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Old   November 13, 2004, 17:40
Default windows operating system
  #1
scientist
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Hi All,

Am new to the world of windows operating system. It looks like if I've to move my programming skills from the UNIX system to the windows. I'll appreciate any help, suggestion and guide how use the following on my new PC.

1)xemacs

2)Latex

3)Fortran 90

4)Any software will useful for a scientist working on computational multiphase flows

These are the main things am concerned with at the moment. do you think it'll be easy to use it or install it to start my programming staff. I did search on the net but too confused and don't know what to do.

Any ideas will be very much appreciated.

Many thanks,

mphase flow scientist.
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Old   November 13, 2004, 21:15
Default Re: windows operating system
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zxaar
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it seems you need cygwin (http://cygwin.com/) ...why domp you download the newest version of it .... will be great help ....
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Old   November 15, 2004, 08:00
Default Re: windows operating system
  #3
Saad
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I don't know what xemacs means. For Latex you can download WinEdt and MikTex for free from Internet. For Fortran 90 you can use Microsoft Fortran Power Station. For computational mutiphase flows you can use FLUENT.

Sincerely, Saad
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Old   November 15, 2004, 10:29
Default Re: windows operating system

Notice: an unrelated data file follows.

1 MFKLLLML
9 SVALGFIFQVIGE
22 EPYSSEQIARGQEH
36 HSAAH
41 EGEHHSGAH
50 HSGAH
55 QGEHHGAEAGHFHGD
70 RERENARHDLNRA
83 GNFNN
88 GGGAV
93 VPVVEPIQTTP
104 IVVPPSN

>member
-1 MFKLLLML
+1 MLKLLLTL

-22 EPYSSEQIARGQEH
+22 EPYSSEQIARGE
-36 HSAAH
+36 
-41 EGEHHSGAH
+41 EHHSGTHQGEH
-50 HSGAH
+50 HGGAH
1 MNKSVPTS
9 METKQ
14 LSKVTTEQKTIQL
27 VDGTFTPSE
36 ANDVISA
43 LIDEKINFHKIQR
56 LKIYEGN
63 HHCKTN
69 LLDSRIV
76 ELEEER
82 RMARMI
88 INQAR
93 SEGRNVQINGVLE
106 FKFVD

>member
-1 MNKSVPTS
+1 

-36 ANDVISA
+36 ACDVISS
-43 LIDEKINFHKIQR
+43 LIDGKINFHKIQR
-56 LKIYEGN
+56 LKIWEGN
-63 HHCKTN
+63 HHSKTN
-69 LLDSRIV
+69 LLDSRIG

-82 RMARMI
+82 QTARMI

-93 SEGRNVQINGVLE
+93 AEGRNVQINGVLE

#4
Fabian
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Hello,

take a look on these pages:

http://www.cw.uklinux.net/latex.htm

http://www.math.aau.dk/~dethlef/Tips/preparation.html

http://cerium.raunvis.hi.is/~tpr/latex/

or try gvim with vim-latex ...

Best Greetings! Fabian
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Old   November 15, 2004, 19:29
Default Re: windows operating system
  #5
scientist
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That is great I really appreciate it, just need sometime get it done am sure I'll do it!

Can you suggest something for fortran 90, i.e. where can I get f90 compiler I did search in the net but couldn't find any. In fact I was confused after the search as I couldn't find or understand how to have f90 compiler in a PC or Linux.

So what is your recommendation then?
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Old   November 15, 2004, 19:41
Default Re: windows operating system
  #6
scientist
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Am a computational applied mathematician i.e. I develop my own code with a strong mathematical and numerical background for multiphase flow and for CFD of multiphase flows. I don't like to work with those commercial packages am not saying there bad or good or wrong but personally I don't believe in working within a black box. Fluent and others are not useful for my world as they are NOT the art of science. May be they are good for engineers who don't want to be involved with the beauty of mathematics of multiphase flow problems.